Created | Updated Oct 19, 2009
Iceland is a country in the North Atlantic Ocean. Geologically, it is not part of any of the continents, but culturally it is part of Europe. Iceland is not as cold as its name suggests - most of the country is green and grassy, though there are some large ice caps, including Vatnajökull, the biggest ice cap in Europe, which covers about 3,000 square miles.
The Sagas and Eddas1 give some clues about where the name for Iceland originated. Apparently, the rebels of Norway who wanted to avoid the rule of King Harald the Fairhaired escaped with their families to Iceland, where they could continue with their old fiefdoms in peace. Because they wanted to be left well alone, and having come across a much colder island to the west, they named the island to the west 'Greenland' in the hopes that people would believe it to be more hospitable than Iceland. Another theory of course is that Iceland was named after Vatnajökull as that is visible from much of the country. A third theory would be that one of the first people to visit Iceland, Flosi Vilgerðarson, named it Iceland upon seeing a fjord filled with ice and finding the whole thing very uninviting.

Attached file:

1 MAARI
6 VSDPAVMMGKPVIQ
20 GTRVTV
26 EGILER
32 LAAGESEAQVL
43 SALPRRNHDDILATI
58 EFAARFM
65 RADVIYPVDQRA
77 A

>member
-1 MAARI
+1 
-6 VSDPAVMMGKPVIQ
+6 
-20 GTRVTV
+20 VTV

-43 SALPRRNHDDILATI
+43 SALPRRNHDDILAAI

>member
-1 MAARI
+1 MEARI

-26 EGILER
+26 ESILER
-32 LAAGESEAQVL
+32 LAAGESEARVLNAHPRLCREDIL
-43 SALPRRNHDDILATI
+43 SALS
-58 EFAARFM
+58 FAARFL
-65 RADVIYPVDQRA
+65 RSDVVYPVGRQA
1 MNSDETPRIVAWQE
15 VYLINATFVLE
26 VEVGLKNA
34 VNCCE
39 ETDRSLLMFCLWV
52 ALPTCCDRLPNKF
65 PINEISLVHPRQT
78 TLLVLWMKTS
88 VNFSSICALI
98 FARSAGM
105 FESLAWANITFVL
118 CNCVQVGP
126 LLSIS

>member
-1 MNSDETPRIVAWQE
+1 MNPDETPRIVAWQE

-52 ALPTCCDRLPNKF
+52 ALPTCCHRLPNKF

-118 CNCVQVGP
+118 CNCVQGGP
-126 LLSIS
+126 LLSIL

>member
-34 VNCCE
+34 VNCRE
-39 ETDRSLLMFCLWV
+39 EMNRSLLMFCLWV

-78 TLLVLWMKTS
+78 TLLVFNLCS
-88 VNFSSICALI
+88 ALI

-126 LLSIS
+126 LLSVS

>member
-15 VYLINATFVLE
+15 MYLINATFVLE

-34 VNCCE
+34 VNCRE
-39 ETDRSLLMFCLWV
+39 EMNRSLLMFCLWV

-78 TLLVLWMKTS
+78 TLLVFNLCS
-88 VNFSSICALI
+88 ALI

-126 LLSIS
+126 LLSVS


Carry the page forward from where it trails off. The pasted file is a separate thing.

Iceland is sparsely populated. The area of the island is about 40,000 square miles (100,000 square km), which is about the size of the state of Virginia, USA or 20% bigger than Ireland. The total population is only 300,0002 and half of these inhabitants live in the capital, Reykjavík, and its environs in the south west of the country.